I find the Copenhagen interpretation of quantum mechanics non-intuitive as well. I prefer the many worlds interpretation. So instead of the cat being alive or dead until it’s observed, the cat is always both alive or dead. You’ve ‘simply’ shifted into a new reality once you’ve observed it.

                      As weird as quantum mechanics is, there are things in your home which rely on quantum mechanics to function, like a flash drive. There’s this Neil De Grasse Tyson “The universe is under no obligation to make sense to us”

                      Also: “Get in the DeLorean Deidre, it’s time to kill Hitler”
                      So, would you say that Schrodinger was trying to push back against the interpretation of QM that was gaining traction back then? I’ll admit, if I think on it too long, it’s confusing.

                      Comment


                        #15
                        Originally posted by Deidre View Post
                        So, I get that Schrodinger came up with a thought experiment to disprove the common interpretation of quantum mechanics. Some have claimed that it wasn't so much an experiment, as an illustration. Nonetheless, we all know the gist of Schrodinger's cat. But, it isn't that the cat is both dead and alive (everyone typically agrees that it's a ridiculous position lol), it's the possibility of the cat being dead or alive until one observes its actual state, that Schrodinger was trying to illustrate. What do you think? And why can't the cat be the observer? ?

                        In a way, I disagree because if the cat is dead, it's dead whether or not I observe it, right? But, is Schrodinger basically saying that we should always caution towards believing that both states are possible...the cat could be dead, but he could be alive...and until we as the observers see it for ourselves, it's not a sure thing?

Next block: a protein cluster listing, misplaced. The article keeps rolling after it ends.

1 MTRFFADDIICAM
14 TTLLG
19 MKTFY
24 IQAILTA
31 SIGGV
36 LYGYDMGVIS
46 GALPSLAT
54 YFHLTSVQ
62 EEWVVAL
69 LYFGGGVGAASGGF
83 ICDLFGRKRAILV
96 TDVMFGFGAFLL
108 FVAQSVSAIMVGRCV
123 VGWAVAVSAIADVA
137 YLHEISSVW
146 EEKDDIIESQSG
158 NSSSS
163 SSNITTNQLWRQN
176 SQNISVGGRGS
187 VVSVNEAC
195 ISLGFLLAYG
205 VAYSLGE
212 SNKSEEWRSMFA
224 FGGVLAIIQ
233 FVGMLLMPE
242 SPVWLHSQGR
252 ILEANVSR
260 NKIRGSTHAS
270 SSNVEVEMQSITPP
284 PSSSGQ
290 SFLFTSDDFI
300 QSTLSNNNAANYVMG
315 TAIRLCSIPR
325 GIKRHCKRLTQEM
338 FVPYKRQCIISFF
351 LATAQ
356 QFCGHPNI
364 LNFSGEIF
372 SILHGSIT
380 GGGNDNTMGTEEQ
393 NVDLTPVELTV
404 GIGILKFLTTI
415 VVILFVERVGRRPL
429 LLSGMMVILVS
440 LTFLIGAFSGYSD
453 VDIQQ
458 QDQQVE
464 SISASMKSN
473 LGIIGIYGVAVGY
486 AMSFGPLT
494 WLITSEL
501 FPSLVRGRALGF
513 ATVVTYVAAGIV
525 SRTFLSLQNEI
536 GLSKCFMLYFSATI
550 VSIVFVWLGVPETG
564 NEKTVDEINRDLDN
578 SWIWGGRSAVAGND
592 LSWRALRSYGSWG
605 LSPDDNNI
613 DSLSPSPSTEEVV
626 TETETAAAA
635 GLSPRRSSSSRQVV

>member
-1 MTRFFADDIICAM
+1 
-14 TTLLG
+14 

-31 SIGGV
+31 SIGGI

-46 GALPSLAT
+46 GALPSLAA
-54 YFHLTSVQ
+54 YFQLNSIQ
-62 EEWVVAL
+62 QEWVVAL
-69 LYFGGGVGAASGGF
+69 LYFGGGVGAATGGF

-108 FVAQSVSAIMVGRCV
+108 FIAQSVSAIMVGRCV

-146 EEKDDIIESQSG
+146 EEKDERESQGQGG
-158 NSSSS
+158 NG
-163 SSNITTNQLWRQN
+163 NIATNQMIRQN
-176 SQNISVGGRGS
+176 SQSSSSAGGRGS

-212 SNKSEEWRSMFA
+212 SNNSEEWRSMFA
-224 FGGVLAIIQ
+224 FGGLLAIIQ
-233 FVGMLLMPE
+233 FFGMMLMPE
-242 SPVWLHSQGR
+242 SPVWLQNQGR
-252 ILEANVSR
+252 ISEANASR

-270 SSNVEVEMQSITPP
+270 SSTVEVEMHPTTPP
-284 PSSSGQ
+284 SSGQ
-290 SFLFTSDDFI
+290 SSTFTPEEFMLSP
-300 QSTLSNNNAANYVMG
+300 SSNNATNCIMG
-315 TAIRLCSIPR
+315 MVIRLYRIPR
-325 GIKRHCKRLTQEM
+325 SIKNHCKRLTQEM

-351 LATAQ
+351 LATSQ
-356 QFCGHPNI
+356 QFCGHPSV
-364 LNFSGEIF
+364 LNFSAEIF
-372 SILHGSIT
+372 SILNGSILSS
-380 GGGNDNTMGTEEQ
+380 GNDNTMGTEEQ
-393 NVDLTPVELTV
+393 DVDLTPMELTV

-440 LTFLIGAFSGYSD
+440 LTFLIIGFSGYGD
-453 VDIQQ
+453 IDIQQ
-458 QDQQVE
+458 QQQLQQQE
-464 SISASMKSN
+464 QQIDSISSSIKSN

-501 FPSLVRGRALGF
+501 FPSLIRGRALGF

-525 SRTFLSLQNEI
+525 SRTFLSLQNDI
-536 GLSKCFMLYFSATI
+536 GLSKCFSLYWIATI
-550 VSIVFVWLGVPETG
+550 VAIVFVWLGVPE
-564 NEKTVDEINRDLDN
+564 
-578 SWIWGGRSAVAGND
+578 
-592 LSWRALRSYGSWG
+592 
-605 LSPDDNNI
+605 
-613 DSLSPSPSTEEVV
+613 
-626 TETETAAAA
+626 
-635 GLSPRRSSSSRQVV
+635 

Its all just a bunch of garbage so they dont have to admit out loud they have no idea

                        The field equations should have been named after Maxwell, not Einstein, but they are basically just a set of equations with a whole bunch of 4x4 matrices in them, all things like singularities, wormholes, quantum entanglement, concepts of wave forms collapsing all come from the simplest solutions to these equations where you have to zero out everything not on that internal diagonal. Even just putting one value in one of those spaces where there is a zero and the solution becomes too complex to possibly ever work out because you would have to try and solve simultaneous partial differential equations


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                        So Schwardzschild and the concept of a singularity at the centre of a blackhole you have to zero out time, Ellis and the only solutions for a drainhole ( one way wormhole) and a wormhole ( a double drainhole) you have to zero out gravity. Schrodinger - there is no wave form in the first place for it to collapse, wave form is a too simply solution that is never going to exist in the real world. Quantum entanglement they are really just talking about the same field existing on the other side of the universe, no one gets excited and calls two iron filings around a magnet "spooky action at a distance" when they line up the same way.

                        E=mc2 is never written correctly, its really E = γmc2, γ can only equal 1 when relative velocity = speed of light, ie you zero out mass to get to the equation that tells you how much energy there is in the mass you just zeroed out. That is, it should always be written as a limit as v approaches c E= mc2 but can never equal mc2


                        Schrodinger thing is just a metaphor for we've worked out 99% of this thing, but the last 1% we maybe never can solve, so lets make up some dumb shit about a cat.
                        Last edited by Vanilla Gorilla; 07-18-2021, 01:12 AM.